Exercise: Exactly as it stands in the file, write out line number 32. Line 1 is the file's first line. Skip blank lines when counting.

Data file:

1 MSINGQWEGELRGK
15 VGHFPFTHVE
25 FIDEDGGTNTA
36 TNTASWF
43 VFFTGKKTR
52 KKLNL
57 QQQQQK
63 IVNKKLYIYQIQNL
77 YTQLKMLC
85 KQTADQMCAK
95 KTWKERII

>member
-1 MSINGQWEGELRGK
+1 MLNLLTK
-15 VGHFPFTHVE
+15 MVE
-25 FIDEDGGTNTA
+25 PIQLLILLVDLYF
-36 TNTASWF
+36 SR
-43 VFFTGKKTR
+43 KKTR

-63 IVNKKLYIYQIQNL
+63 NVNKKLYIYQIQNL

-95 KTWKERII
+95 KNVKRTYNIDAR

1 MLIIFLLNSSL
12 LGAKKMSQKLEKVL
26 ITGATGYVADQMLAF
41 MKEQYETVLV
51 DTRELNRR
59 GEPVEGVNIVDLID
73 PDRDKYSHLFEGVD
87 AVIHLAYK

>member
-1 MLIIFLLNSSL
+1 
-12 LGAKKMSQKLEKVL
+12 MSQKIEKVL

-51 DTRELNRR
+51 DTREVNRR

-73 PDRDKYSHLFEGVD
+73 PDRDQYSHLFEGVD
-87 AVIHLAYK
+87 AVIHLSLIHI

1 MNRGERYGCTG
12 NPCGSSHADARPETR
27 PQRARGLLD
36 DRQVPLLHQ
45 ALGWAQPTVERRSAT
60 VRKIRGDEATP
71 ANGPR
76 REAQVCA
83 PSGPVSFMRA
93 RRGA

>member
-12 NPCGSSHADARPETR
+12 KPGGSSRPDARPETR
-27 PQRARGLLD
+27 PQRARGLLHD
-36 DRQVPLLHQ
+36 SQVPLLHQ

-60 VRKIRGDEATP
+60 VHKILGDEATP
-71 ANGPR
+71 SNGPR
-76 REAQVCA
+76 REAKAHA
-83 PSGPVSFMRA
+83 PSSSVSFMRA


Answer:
59 GEPVEGVNIVDLID